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No sign of Limerick players ending their days in exile

HOPES of a end to the Limerick hurling civil war were raised yesterday, only to be scotched again by one of the chief combatants.

On the establishment side, Justin McCarthy declared peace and extended an olive branch to those who have refused to play for him this year while last year's captain, Mark Foley, told the nation that a phone call from the Cork man would be "taken in good faith".

Foley was interviewed on RTé's Six One news yesterday suggesting that initial contact from McCarthy would be greeted positively, prompting Shannonside optimism of an acquiesence from the players. However, Foley later clarified his comments, stating that he did not expect any of the players to return while McCarthy remained manager.

"When I said that a phone call from Justin McCarthy would be greeted positively, I was not suggesting that players would go back," Foley said. "All I am saying is that after dropping players and accusing them of indiscipline, those players were hurt and an apology from Justin might help them to go back. I'm not saying players would go back. I can only speak for myself - and I was one of those dropped - so going back is not an option."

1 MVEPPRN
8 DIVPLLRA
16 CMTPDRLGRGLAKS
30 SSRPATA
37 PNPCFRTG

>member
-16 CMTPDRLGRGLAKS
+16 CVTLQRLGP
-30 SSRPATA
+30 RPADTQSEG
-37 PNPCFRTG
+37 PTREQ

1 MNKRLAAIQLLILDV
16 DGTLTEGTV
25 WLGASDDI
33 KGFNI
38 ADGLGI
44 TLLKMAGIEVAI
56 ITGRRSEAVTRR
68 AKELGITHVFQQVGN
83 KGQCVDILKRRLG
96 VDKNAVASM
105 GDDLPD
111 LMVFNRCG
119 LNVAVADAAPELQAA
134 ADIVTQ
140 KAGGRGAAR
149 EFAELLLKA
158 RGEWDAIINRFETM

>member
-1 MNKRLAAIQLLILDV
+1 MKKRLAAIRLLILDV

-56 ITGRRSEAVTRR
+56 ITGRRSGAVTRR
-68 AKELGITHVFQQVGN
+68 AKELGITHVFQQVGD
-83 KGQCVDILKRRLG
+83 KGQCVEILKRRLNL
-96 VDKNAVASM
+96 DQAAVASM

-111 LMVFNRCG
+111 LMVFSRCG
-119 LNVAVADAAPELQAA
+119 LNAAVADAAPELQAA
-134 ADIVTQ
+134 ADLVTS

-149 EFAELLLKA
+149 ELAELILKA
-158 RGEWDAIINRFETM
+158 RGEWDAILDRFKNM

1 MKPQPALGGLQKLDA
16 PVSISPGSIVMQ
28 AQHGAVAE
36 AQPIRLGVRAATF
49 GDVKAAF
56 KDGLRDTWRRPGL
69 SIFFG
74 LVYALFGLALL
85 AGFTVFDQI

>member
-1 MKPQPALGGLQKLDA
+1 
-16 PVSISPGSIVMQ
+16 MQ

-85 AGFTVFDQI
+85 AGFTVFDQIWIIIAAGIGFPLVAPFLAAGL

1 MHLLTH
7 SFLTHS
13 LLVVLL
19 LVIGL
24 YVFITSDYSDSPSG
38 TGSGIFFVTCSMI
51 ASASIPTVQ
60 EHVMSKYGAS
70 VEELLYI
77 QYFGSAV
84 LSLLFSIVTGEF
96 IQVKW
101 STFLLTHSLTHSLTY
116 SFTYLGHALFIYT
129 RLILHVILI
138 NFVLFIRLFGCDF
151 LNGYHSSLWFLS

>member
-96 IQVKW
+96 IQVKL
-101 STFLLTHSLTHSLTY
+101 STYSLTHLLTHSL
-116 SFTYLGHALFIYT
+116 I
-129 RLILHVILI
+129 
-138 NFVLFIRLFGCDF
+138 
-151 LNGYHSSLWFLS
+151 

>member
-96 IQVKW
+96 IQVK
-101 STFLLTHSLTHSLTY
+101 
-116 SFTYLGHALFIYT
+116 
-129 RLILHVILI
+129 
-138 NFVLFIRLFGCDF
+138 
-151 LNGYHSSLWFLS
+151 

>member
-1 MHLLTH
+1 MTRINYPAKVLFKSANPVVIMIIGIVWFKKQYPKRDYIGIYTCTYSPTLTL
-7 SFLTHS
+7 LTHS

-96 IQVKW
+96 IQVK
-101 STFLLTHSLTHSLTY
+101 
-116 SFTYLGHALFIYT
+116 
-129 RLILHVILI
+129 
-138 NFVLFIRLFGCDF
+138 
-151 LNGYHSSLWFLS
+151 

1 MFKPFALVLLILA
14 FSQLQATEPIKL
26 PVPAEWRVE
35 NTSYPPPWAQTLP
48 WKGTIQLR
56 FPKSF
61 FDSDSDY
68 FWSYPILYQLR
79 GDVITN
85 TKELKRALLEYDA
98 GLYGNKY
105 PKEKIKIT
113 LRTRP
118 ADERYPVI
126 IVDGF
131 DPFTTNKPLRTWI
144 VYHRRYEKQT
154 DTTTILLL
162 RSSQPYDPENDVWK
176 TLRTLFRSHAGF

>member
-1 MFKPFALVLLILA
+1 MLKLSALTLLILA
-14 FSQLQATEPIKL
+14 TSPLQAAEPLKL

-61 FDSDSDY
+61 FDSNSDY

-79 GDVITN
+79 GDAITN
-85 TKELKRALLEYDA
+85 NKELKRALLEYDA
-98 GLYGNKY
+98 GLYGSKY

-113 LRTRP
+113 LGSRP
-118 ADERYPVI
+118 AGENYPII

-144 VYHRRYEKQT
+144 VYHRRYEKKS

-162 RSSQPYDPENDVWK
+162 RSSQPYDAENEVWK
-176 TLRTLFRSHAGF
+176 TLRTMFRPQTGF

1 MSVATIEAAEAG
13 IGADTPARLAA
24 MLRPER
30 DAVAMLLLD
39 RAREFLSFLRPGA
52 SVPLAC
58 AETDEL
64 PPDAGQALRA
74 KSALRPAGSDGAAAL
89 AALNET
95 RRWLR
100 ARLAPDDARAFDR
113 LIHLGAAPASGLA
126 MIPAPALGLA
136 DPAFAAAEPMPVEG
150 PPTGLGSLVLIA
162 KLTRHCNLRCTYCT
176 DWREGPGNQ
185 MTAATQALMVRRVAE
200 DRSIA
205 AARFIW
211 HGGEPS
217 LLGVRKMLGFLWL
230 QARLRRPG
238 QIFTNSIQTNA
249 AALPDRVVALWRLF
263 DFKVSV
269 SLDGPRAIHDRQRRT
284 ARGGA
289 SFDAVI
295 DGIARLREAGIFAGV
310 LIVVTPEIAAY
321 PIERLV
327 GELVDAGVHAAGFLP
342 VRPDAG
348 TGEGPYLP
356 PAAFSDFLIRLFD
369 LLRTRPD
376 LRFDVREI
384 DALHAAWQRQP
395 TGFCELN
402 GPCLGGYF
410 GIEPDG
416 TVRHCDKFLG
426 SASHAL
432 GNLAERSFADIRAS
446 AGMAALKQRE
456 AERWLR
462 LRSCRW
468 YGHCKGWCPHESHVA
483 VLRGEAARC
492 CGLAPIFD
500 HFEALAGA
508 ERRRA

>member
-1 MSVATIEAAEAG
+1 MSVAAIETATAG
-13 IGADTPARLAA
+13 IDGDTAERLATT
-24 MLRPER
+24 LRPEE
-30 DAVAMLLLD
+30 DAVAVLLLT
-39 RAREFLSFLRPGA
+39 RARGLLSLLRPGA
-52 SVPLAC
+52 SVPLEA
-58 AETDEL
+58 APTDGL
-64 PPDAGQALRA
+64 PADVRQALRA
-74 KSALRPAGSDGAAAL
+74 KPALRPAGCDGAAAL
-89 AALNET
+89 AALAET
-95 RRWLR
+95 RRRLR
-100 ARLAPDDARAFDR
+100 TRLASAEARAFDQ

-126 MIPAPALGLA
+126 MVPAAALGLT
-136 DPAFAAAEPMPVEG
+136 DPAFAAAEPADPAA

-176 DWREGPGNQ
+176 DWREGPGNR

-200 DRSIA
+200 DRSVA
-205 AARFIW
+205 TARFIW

McCarthy, though, was adamant that the players refusal to tog out this year and the attempts of a minority of Limerick clubs to force his removal did not change his stance in regard to the players he did not drop at the end of last year but who have turned their back on him. "We wouldn't bear a grudge and we would love to see them rethink," he stated. "We have a very young squad and it would be great to have the older players change their minds and not bear a grudge. I am available at any time to sit down and discuss issues or iron out issues. Careers are short and the opportunity to play for your county should be of the utmost importance for every hurler. If anyone wants to come on board we would discuss things with them -- I am extending the hand of friendship."